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Norman de Brackinghe
at 10:09pm on 9th June 2011

All images: ©Picture This Limited, Hong Kong.

(原文以英文發表,評論Norman de Brackinghe的作品。)

Hong Kong’s changing urban landscape makes Norman de Brackinghe bristle, “There seems to be an insistence on the destruction of neighbourhoods, which is absolutely unnecessary. Parks are concreted and grass is only somewhere for insects to live. The problem, I am afraid, is much worse than people imagine.”

Armed with his camera, de Brackinghe’s long walks through Hong Kong’s older areas witness a battlefield of redevelopment. “Wherever you go, large buildings in the process of erection and their hoardings advertising the future, block the way. There is absolutely nothing remotely holistic about this planning - whole neighbourhoods get trampled under foot.”

It is in these older areas that de Brackinghe finds the subtle, human interaction with the environment that filters back as a subject in his photographs – simple ephemeral residues of human activity, such as layers of paint, peeling posters and the cracked concrete on a wall are all material for de Brackinghe. He elaborates, “Larger and larger buildings get thrown up piecemeal. I am all for freedom, but it often really comes from discipline. Perhaps that is why this exhibition is called 'Impermanence’.”

De Brackinghe arrived in Hong Kong in 1976 and his passion for the intrinsic beauty of the place stems from having consciously chosen to live here. He, like many who appear to be mere visitors, reminds any doubters, “This is my home, my only home!” This passion is a strongly conscious motivator in his hunt for the under-appreciated aspects of the city.

A veteran hands-on print expert in book printing and publishing, de Brackinghe was headhunted from the United Kingdom to work in an overseas-owned Hong Kong-based publishing company with a remit to introduce quality art printing to local printers who had not yet ventured into high-end printing. “Not only cheap, but better” was the plan as he worked with local printers on countless book productions. His sensibility for quality, colour and aesthetic nuance were honed in his daily work, but he always painted and photographed for enjoyment – instilled by being a member of a family of artists and whose father was an accomplished classical musician.

“I have always been fascinated by natural patterns and textures. I took photographs even as a child when my father made a pinhole camera when I could barely walk. I graduated to the box brownie and photographed everything in sight. In my family, photography was technical and art was… art!”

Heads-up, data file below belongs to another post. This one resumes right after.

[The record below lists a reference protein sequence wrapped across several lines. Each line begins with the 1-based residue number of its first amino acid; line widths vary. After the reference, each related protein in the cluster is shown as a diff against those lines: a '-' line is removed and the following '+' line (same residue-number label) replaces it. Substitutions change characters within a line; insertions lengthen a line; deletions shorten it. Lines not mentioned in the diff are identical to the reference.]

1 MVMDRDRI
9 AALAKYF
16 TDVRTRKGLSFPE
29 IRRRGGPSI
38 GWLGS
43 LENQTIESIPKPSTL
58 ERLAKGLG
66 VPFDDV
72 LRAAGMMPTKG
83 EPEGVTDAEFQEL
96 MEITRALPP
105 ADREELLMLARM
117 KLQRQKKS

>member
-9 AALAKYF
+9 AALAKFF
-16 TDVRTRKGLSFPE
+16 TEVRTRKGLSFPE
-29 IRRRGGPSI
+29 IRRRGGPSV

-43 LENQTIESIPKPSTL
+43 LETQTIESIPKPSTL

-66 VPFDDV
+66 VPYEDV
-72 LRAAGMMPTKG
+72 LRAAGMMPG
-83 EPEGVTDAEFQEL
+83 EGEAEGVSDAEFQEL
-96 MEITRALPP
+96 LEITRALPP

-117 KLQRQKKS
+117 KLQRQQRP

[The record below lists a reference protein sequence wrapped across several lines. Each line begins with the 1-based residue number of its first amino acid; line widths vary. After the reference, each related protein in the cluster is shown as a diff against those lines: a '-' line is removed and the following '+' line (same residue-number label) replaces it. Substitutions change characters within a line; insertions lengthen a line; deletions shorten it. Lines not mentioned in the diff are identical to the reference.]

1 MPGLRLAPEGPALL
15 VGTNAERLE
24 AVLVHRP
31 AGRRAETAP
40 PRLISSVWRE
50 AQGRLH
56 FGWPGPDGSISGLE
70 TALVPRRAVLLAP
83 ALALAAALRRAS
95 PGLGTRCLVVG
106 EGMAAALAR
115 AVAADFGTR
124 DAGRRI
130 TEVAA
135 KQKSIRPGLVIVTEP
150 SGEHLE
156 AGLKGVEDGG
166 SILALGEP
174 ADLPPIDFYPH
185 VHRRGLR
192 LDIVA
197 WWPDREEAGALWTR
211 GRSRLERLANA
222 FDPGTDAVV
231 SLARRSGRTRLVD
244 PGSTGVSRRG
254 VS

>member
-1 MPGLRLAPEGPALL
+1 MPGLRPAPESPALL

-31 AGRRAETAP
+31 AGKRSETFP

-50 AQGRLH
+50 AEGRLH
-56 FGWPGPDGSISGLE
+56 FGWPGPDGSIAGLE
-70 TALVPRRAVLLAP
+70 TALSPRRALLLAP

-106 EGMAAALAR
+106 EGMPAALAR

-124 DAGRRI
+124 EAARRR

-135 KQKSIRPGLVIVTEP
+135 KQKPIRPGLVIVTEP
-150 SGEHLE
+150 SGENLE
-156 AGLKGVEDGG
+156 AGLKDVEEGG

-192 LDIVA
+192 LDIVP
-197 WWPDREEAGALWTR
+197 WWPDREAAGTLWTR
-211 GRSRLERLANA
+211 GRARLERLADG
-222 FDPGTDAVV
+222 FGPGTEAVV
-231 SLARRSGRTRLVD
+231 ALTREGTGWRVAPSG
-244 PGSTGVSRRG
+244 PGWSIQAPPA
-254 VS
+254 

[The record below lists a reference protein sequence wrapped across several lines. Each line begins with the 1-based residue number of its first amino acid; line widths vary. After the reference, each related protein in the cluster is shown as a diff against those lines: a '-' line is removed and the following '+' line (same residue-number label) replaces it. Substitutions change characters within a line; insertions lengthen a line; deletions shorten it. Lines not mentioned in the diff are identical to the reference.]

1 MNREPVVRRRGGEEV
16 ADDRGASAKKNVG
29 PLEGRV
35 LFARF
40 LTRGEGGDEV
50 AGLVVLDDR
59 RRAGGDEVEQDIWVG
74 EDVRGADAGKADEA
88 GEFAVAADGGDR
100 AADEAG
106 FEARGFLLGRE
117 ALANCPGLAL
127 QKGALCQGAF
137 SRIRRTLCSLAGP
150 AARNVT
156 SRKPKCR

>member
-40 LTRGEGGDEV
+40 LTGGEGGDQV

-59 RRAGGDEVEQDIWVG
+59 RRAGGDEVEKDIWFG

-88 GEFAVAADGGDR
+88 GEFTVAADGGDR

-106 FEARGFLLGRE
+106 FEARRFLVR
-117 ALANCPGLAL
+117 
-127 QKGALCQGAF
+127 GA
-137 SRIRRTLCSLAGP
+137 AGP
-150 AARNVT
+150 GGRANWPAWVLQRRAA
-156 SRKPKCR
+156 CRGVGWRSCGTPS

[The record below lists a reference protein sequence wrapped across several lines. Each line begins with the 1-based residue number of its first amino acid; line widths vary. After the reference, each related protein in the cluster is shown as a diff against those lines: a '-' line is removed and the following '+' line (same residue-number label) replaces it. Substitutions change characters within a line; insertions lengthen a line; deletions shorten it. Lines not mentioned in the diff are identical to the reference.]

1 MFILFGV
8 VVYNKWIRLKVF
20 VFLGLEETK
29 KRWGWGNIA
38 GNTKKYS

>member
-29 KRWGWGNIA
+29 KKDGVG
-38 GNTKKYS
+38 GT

Initially, de Brackinghe’s photography covered portraiture and landscape, but as this was too embracing; he narrowed his focus. “I am not interested in the whole bit, I am only interested in my bit.” He explains further, “I fell in love with the notion that abstraction could mean something and perhaps jazz had a lot to do with that.”

The syncopated rhythms and musical juxtapositions of jazz led de Brackinghe to see a similar visual world, and, inspired by abstract art and particularly the paintings of Nicholas de Stael and Mark Rothko, his photographic eye was drawn to the abstract and nonchalant imperfections seen on the city’s old walls and buildings. Over time, these purely abstract photographs evolved into a sub-set. “When I first started taking images that were essentially abstract, it was with a painter’s eye rather than as a photographer. Since then, through a series of exhibitions, the photographs whilst still essentially abstract have also become more concerned with the nature of the surface and how it affects the compositions - in a way, they are more photographic.”

The Impermanence series of photographs concentrates on the subtle gradations and surface texture seen on natural, but distressed surfaces that de Brackinghe photographs. “The way textures intermingle creates a dynamic that is essentially a happy one. I am drawn to subtle colours and shifts in tone and also to extreme contrasts. They are compatible and, of course, are always out there, thankfully by accident or design and above all modified by nature.”

The irony is that the physical surfaces he photographs are organic, everchanging or ultimately destroyed and display a natural beauty sitting for all to see, but are generally ignored for being commonplace or disdained for being ‘old and ugly’. It is de Brackinghe’s photographs that become a permanent record of a very short and fragile moment in time.

It was academic and writer Susan Sontag who famously said, “Photography has always been fascinated by social heights and lower depths.” De Brackinghe would concur and eloquently explains that “the spirit I hope that comes from my images is that Billie Holiday sang it, Miles Davis played it, Nicholas de Stael painted it and James Joyce wrote it. They are not nostalgic or sentimental but a warm reflection of life and its impermanence and above all a good place to be.”

Exhibition: Norman de Brackinghe: ‘Impermanence’
Date: 12.5.2011 – 28.5.2011
Venue: Picture This Gallery
Tel: 852 2525 2820

A version of this article was published in the South China Morning Post on 25 May 2011.

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